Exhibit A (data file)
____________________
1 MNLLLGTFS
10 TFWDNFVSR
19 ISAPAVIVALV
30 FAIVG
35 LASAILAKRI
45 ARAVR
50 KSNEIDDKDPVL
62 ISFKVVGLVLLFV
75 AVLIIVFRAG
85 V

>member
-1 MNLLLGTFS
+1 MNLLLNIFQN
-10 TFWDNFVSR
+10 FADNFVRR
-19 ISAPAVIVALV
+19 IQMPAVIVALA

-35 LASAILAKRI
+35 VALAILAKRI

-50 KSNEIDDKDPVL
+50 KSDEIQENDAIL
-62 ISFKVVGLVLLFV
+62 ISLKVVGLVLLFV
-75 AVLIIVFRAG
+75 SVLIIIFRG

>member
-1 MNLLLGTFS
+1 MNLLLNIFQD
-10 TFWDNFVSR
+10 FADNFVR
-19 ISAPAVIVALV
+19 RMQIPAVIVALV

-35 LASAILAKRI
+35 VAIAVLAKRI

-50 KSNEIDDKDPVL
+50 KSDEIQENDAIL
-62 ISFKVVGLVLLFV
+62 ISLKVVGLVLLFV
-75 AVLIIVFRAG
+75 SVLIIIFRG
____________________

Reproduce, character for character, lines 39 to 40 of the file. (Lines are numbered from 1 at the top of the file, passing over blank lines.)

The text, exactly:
-75 AVLIIVFRAG
+75 SVLIIIFRG